ER has a recommended water height in which the skimmer should sit. I think it was around 8-10”. I built this stand out of pvc. It’s sturdy and easily adjustable if I needed to change the height of water level.

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Now I had to figure out how to plumb everything together. At the time, I wanted to use a SCWD so I had to find a submersible pump that would flow enough to operate the SCWD efficiently. I read that the SCWD was very restrictive. Many recommended a Mag9.5 so that’s what I went with.

I also read that the SCWD sometimes leaks so I decided to put it into the built-in overflow. The durso drain pipe was in the way so I had to cut a new hole to accommodate the SCWD’s two outputs.

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Here’s what I had to do to make the SCWD fit:

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Long story short about the SCWD… it also makes a slight gear-like noise. It was enough to drive me crazy at night, but it wasn’t as noticeable during the day. I also read that people had to clean them quite often or they would get stuck. I didn’t want to deal with this so I sold it.

More to follow…


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Unread 03/27/2006, 12:02 PM   #5
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Looks great!

Can't wait to see the finished product.


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Unread 03/27/2006, 01:50 PM   #6
tygger
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Forgot to add this pic. Here's what the painted background looks like from the front. Don't mind the egg crate on the bottom. I was planning on using it underneath the sand to support the rock work, but was advised against using it.

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I convered the top with egg crate which can be found at Homedepot and Lowe's in the lighting department. It's also called a light diffuser.

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This is what I used to cut the egg crate. It's a regular ol' dremel with a cutting disc.

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I bought the AGA tank with the built-in MegaFlow overflow and durso kit. In the overflow are two holes, one 1” drain and one ¾” return. After initial water testing, I decided that the durso was going to be way too loud because it caused bubbles to crash into the sump. An exaggeration heard quite often is that it sounds like Niagara Falls and I couldn’t agree more!

I had little space in the sump, so my configuration options were limited. I tried many different methods recommended and none of them quiet the sump down enough. I can only find these two pictures. I think I was too frustrated at the time and forgot to take pics of the other attempts.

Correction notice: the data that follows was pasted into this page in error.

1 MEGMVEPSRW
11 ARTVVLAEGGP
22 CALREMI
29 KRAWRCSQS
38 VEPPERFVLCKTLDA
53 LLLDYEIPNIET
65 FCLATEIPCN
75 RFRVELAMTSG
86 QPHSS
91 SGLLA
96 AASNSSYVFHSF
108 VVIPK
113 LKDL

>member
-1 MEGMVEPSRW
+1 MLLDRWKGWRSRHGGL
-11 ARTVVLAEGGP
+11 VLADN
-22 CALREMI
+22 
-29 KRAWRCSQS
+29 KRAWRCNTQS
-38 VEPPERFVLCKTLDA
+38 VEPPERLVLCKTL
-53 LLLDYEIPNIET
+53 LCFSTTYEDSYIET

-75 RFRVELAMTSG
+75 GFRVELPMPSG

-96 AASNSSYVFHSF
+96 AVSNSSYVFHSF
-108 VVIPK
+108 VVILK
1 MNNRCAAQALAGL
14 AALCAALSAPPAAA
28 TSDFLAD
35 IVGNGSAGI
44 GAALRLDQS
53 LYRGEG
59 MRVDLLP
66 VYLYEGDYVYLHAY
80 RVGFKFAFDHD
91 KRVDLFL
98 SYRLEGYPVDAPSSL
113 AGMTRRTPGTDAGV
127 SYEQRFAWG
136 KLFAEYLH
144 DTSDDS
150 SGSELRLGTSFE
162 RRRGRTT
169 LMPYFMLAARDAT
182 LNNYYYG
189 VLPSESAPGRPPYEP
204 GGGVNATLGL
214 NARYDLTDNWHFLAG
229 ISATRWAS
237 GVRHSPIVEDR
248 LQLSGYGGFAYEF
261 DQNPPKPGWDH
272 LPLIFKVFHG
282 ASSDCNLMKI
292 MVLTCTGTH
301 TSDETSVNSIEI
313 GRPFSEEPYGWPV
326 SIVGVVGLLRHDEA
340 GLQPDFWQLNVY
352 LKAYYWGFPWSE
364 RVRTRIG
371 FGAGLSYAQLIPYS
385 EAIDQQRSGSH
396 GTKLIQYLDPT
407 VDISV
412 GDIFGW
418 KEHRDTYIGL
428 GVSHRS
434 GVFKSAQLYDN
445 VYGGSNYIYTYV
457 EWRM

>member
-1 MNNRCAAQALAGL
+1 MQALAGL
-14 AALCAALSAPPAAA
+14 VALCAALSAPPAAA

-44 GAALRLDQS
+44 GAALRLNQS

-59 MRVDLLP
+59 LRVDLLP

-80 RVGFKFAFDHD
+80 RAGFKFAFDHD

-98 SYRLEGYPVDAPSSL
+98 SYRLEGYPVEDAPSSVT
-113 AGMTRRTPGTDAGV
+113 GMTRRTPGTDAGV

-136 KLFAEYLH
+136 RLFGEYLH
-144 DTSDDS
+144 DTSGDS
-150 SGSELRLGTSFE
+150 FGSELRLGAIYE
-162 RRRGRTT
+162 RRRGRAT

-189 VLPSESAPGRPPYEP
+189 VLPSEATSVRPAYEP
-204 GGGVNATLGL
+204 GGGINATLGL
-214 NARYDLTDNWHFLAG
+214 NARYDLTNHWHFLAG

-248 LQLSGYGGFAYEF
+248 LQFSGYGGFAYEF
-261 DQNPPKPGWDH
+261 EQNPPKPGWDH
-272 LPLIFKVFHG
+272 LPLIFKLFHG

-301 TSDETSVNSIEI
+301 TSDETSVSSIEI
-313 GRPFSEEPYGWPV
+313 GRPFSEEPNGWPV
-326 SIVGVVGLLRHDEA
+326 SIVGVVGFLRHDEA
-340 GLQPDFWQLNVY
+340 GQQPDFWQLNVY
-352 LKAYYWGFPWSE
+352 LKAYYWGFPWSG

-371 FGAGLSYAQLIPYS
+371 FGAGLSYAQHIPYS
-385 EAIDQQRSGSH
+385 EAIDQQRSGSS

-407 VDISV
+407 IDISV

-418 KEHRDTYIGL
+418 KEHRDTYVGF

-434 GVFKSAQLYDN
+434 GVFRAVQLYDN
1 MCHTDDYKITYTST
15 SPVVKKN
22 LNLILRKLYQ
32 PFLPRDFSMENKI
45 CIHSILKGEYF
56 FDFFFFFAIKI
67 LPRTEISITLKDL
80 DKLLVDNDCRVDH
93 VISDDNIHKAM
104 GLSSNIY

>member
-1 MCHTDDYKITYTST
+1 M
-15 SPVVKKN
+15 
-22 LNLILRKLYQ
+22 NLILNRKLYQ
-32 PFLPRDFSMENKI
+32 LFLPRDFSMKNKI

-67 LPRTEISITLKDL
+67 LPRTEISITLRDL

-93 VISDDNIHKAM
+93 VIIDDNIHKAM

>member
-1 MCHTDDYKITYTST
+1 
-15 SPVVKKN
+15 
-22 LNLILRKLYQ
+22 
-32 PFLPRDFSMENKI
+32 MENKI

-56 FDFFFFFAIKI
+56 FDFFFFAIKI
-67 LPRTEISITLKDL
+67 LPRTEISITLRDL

This pic shows where I tried to split the drain into 3 separate outputs underneath the water.

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It didn’t work…

This one shows where I moved the outputs halfway out the water to help vent the bubbles…

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It didn’t work either… constant rubbling...


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Unread 03/27/2006, 02:10 PM   #7
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Here is what I anticipated the plumbing/sump to look like.

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The return is no longer going up the ¾” bulkhead. I plumbed it over the back of the tank and used both holes as drains. I also modified the skimmer with the gate-valve mod. More on these later…

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Here’s a top down view of the sump/plumbing.

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Close up of the left side. Skimmer area.

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Close up of the right side. Fuge area.

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Unread 03/27/2006, 02:19 PM   #8
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Nice setup!! I just setup a 10 gal sump underneath my 55 gal tank this past weekend. I had a problem with noise from the overflow line going down to my sump, sounded like someone was draining a loud bathtub that never stopped draining!! After trying to cover the top of my overflow box, I stuck about 2-3 ft of airline tubing down the overflow line and clipped the top of the tubing to the top of my overflow box. It removed the loud draining sound by venting any air in the line leading from my overflow box to my sump. All I can hear now is water trickling from my skimmer, and a slight hum from the Mag 5 return pump. I don't know if this is the same problem you are having, but you might could try it with maybe some airline or 1/4" tubing.


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Unread 03/27/2006, 02:39 PM   #9
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Thanks chemesgh. I found a resolution...


Ok, so let’s go back to the noisy sump issue. My stand was open in the back so I decided to close most of it to try and reduce the noise. I found some hard board at Homedepot and cut it to fit while leaving enough room for some ventilation and electrical cords.

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As I was desperately searching for new ideas to quiet down the sump, I came across Herbie’s plumbing method. This method requires more planning, testing and tuning than the more commonly used Durso or Stockman methods.